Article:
Seventy-one years ago, a sneak attack on the American fleet in Pearl Harbor, Hawaii, plunged America into World War Two.
Bud Taylor, an eighteen year old gunners mate, was aboard the U.S.S. Pennsylvania, December 7,1941. He was just finishing breakfast when all hell broke loose.
In less than two hours, 353 Japanese fighters, bombers, and torpedo planes wreaked havoc on the American fleet. The damage was devastating: 3,600 American casualties, and the loss, or severe damage, to 188 aircraft, eight battleships, three light cruisers, and four other vessels.
Although the Pennsylvania sustained two bomb hits, Taylor didn't know until after the attack that a case of "mistaken identity" may have saved his life.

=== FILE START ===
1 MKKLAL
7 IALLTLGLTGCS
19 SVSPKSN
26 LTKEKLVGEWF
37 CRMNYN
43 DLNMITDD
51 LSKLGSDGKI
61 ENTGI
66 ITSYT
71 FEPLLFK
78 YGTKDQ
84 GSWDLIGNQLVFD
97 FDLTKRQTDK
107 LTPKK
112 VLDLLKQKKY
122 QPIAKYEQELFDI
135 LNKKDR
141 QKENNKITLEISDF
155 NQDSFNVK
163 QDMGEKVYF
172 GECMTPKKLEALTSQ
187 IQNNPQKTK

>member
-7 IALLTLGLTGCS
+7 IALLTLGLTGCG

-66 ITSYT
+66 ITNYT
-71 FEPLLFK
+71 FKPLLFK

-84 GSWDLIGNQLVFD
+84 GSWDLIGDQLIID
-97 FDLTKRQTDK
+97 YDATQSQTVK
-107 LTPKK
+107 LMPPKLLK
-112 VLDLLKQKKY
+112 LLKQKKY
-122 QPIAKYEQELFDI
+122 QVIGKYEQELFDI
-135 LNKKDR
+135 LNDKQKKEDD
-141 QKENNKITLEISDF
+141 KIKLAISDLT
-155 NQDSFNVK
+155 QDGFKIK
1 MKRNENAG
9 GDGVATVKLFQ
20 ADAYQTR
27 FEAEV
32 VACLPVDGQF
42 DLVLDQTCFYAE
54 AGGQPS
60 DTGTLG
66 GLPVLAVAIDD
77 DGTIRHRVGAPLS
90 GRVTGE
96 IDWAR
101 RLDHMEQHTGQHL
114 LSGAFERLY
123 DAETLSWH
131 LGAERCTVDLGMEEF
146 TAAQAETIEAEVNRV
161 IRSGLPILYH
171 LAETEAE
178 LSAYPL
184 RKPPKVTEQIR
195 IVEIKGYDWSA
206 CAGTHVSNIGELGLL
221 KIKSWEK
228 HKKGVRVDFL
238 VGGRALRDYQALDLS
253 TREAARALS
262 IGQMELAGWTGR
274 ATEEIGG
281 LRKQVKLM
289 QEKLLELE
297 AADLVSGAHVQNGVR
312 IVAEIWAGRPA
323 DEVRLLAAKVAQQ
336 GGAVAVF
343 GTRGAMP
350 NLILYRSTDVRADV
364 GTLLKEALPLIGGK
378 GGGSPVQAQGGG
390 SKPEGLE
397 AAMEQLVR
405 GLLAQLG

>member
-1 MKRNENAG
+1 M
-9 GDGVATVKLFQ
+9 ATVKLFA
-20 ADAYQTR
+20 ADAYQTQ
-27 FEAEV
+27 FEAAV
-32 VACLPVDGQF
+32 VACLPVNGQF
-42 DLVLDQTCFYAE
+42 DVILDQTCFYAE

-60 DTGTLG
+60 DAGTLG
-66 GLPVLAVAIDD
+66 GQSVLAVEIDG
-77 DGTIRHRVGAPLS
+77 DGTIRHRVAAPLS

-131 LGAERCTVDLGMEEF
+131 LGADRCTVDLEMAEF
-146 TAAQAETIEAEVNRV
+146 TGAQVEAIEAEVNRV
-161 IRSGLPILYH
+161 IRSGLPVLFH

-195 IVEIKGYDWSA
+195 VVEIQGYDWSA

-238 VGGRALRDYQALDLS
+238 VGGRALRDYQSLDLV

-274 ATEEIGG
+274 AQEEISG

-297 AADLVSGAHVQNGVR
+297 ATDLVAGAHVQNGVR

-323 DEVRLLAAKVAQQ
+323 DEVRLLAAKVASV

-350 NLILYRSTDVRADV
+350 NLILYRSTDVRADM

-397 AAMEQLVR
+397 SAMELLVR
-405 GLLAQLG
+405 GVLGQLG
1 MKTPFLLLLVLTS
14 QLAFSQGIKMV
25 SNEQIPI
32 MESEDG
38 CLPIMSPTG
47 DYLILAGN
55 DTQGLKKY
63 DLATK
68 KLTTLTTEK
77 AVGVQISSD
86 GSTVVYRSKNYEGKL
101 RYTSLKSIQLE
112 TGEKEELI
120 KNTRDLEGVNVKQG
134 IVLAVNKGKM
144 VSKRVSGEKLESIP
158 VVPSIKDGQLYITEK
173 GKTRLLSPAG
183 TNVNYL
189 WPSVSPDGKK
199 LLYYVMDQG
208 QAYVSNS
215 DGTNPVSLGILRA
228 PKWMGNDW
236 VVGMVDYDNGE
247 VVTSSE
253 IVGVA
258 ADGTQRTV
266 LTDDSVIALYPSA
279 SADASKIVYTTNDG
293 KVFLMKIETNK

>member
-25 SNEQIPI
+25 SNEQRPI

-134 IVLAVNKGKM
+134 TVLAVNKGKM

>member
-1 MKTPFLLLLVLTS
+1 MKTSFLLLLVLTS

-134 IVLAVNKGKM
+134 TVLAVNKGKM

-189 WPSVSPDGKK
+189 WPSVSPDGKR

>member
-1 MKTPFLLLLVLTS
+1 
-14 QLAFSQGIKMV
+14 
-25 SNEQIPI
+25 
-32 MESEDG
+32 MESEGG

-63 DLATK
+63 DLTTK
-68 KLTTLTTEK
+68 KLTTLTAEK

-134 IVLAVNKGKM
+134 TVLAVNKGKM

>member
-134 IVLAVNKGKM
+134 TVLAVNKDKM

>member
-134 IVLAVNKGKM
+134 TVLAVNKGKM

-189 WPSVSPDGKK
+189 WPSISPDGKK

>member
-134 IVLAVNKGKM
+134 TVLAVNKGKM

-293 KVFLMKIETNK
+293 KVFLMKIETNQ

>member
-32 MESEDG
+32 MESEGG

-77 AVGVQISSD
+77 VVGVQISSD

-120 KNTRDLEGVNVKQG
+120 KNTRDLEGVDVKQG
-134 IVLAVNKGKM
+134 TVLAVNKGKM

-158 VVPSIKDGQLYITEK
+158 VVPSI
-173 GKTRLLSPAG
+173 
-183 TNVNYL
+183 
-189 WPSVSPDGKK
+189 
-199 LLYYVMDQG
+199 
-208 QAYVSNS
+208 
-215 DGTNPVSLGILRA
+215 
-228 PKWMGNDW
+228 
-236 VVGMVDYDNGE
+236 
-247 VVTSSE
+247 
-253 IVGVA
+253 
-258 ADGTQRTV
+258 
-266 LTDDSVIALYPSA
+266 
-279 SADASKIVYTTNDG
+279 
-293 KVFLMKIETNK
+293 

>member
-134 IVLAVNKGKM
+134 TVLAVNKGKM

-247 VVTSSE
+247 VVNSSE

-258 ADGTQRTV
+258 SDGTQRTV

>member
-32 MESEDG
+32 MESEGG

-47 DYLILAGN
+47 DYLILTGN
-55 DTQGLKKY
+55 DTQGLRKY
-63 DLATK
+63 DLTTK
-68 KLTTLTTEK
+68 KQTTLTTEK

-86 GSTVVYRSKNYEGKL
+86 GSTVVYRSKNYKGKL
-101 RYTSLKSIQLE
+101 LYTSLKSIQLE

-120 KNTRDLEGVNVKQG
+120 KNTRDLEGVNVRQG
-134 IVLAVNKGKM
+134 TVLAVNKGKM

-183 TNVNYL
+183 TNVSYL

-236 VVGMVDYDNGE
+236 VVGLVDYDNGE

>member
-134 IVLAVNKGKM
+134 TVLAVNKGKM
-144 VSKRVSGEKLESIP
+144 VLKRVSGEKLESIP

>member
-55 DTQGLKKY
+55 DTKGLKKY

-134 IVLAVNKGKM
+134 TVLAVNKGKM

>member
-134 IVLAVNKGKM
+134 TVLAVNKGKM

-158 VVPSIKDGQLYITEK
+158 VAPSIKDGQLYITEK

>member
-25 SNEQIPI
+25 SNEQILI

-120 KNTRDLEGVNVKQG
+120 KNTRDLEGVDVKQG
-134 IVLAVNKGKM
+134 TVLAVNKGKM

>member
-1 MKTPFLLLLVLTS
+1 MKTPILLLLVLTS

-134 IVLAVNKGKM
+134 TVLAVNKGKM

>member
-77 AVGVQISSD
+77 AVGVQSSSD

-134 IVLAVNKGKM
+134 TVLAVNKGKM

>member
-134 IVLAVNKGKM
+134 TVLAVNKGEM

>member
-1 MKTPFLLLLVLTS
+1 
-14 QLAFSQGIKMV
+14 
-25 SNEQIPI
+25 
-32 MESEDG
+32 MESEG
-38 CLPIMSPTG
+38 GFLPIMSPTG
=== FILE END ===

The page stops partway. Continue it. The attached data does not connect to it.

As the "flagship" of the fleet, the Pennsylvania was a prime target of the Japanese. But its sister ship, the Arizona, was in its berth and since the ships looked much alike, the Arizona received the brunt of the attack. Eight bombs and one torpedo hit the Arizona. But it was the explosion of its magazine that dealt its death blow, engulfing it in flames, half sinking it, and taking much of its crew with it.
Most of those young sailors who survived at Pearl Harbor are gone now, the victims of old age instead of bombs.
Although Bud Taylor went on the fight in the Pacific and to bombard the French coast on D-Day, he will always remember the battle cry that carried American troops through World War Two to victory, "Remember Pearl Harbor".